Kangaroo DNA Repair Enzyme Could Prevent Skin Cancer

Understanding how kangaroo DNA repairs itself could lead to preventing skin cancer. Australian and Austrian researchers who are investigating a DNA repair enzyme found in kangaroos and other organisms, excluding humans, report that the marsupials' DNA is effective in repairing a particular type of damage linked to several skin cancers.

The research is led by Linda Feketeova, PhD, and Uta Wille, PhD, from the ARC Center of Excellence for Free Radical Chemistry and Biotechnology at the University of Melbourne, along with scientists from the University of Innsbruck, Austria. "As summer approaches, excessive exposure to the sun's harmful UV light will see more than 400,000 Australians diagnosed with skin cancer," Feketeova said in a press statement. "Other research teams have proposed a 'dream cream' containing the DNA repair enzyme that you could slap on your skin after a day in the sun. We are now examining whether this would be feasible."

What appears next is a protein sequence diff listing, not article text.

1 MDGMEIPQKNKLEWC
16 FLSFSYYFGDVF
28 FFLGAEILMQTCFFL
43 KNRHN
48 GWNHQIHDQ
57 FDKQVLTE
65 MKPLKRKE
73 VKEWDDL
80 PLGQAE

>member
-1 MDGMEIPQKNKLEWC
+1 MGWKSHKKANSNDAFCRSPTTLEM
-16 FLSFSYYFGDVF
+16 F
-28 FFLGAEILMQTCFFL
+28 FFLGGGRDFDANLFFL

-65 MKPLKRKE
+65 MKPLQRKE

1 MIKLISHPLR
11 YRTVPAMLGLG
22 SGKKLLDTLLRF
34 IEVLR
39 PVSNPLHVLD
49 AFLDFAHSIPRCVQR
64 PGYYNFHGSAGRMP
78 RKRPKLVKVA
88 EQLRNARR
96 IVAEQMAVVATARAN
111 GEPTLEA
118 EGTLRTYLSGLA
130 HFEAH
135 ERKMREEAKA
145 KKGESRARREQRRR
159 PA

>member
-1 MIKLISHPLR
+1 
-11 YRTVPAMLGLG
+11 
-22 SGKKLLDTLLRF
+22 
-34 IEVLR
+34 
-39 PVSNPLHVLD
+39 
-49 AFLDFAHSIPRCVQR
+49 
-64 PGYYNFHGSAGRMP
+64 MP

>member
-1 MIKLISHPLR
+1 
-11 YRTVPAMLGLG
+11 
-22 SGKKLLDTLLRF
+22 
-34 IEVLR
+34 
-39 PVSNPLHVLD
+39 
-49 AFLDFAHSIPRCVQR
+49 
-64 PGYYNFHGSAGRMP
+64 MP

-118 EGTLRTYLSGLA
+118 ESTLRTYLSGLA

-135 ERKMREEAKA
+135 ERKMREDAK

The groups are simulating kangaroo skin's exposure to harmful ultraviolet light in the laboratory and analyzing the DNA repair process, which Wille reportedly said resulted in a number of chemical by-products that have not been seen before. "But there is still much to investigate before this 'dream cream' will be available at the pharmacy, so don't throw out your sunscreen just yet," Feketeova added.

This research will be published in an upcoming edition of Chemical Communications. Overexposure to sunlight reportedly is to blame for at least two-thirds of cases of melanoma since DNA in sunburned skin cells becomes damaged, leading to genetic mutations.

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